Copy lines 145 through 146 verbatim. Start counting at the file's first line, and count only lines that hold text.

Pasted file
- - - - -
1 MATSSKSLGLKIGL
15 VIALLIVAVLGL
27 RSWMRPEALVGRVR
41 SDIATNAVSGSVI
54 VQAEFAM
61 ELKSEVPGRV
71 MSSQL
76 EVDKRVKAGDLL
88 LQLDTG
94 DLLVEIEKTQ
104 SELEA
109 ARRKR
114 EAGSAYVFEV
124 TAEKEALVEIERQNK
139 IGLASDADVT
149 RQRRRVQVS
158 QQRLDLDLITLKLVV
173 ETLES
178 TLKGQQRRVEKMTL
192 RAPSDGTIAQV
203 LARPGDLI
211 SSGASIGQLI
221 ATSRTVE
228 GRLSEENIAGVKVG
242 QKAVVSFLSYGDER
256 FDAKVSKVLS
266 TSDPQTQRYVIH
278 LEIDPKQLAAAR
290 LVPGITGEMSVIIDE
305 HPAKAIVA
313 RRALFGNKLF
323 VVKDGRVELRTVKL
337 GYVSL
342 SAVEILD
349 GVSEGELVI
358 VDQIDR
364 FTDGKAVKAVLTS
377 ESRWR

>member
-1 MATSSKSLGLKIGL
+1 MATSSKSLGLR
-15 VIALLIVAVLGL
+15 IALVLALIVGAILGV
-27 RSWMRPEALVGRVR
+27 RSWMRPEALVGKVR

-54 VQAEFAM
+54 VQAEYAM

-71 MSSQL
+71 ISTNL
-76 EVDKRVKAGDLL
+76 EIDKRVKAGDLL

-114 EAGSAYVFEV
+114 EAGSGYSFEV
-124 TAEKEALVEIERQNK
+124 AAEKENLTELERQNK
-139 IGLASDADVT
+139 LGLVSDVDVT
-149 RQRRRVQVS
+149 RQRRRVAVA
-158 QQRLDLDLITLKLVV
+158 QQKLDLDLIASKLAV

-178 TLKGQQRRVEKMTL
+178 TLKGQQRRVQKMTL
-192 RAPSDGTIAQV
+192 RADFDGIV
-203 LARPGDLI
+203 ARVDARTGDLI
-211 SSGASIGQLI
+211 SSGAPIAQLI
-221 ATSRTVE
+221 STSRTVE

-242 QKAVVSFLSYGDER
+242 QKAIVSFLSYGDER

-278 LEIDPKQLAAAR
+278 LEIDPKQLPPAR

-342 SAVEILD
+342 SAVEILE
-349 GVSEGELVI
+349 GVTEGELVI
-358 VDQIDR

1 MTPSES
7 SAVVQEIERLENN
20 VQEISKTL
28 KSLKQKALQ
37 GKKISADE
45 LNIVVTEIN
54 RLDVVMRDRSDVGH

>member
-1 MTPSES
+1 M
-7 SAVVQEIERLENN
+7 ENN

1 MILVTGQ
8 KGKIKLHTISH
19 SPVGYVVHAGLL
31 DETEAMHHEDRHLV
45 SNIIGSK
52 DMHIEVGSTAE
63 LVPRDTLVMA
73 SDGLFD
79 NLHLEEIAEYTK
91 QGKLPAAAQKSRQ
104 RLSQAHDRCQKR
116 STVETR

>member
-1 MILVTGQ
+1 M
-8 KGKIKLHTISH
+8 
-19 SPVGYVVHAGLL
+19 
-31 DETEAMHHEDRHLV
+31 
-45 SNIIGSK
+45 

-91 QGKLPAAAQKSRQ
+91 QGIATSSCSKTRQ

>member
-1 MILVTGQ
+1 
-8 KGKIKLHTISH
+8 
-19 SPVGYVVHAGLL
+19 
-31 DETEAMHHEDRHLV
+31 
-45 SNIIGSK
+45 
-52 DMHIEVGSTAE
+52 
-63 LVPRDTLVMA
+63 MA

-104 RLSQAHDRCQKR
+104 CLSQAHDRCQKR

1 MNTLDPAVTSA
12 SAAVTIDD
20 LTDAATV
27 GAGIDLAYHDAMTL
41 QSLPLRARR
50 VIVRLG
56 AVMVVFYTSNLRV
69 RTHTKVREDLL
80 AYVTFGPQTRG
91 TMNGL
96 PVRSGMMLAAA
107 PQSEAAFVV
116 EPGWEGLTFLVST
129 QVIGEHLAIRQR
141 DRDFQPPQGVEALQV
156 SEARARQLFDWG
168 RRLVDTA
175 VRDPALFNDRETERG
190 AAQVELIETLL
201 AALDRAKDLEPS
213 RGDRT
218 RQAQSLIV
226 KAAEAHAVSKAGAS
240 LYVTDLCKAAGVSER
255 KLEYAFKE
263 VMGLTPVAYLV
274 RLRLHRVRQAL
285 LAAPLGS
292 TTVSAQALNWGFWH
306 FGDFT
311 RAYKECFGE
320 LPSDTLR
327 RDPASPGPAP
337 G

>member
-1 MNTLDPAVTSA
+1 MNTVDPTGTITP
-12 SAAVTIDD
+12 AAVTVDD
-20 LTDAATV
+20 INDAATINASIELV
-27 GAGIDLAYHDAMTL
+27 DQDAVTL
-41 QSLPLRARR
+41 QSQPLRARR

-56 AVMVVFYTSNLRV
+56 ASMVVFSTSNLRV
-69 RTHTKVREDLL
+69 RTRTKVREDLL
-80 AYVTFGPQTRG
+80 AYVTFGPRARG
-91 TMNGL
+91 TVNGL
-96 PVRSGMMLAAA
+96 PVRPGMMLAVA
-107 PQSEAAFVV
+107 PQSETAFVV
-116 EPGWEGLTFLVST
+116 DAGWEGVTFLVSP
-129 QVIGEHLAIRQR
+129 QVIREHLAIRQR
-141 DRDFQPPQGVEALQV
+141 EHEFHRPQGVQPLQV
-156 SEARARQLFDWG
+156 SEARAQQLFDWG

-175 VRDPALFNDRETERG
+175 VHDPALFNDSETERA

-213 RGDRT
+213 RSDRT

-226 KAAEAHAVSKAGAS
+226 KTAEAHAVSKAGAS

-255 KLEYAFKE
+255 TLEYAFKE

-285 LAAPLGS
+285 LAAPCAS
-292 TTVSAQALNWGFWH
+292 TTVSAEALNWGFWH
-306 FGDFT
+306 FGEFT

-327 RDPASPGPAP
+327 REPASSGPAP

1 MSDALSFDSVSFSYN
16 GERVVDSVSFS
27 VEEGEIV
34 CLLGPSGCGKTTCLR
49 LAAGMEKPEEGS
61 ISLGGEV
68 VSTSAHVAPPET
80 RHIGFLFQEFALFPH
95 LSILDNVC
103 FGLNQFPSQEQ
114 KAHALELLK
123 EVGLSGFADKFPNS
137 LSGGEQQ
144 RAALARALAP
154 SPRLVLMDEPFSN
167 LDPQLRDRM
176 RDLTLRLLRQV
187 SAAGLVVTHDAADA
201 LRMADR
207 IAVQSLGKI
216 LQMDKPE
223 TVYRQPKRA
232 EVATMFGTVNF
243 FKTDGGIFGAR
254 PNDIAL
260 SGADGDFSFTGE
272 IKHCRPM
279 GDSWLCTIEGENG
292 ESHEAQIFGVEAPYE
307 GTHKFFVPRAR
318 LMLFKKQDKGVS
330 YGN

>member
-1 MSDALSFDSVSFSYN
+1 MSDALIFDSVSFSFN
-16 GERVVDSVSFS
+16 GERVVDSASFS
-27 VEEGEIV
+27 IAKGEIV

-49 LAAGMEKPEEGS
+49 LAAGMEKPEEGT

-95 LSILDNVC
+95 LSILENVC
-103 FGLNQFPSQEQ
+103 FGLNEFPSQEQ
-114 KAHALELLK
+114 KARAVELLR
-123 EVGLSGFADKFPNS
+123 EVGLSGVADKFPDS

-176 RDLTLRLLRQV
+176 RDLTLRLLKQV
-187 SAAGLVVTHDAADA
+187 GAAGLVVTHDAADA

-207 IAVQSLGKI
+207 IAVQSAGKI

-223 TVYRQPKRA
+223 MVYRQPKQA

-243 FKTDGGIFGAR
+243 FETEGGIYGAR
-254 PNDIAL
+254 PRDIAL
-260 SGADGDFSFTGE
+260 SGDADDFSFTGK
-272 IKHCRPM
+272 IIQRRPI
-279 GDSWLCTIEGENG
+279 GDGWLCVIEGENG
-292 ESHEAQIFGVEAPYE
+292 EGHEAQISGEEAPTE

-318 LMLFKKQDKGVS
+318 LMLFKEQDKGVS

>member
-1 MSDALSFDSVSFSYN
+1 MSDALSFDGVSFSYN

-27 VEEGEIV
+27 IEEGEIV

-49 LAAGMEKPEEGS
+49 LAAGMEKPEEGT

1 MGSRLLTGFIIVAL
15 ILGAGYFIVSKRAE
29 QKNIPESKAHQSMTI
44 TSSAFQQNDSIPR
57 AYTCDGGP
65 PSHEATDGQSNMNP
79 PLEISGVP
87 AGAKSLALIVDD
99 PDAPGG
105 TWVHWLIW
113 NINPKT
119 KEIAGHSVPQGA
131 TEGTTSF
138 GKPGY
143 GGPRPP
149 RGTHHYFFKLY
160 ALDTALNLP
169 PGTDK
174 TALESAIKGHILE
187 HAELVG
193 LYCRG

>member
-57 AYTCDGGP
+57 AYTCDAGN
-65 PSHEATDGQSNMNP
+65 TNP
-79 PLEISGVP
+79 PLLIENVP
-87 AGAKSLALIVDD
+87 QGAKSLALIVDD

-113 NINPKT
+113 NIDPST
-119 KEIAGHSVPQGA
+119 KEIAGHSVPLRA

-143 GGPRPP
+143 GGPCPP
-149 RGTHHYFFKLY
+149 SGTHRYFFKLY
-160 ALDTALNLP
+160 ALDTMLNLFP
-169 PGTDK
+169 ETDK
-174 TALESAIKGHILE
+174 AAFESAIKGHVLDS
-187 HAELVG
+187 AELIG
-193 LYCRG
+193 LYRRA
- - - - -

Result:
96 PVRSGMMLAAA
107 PQSEAAFVV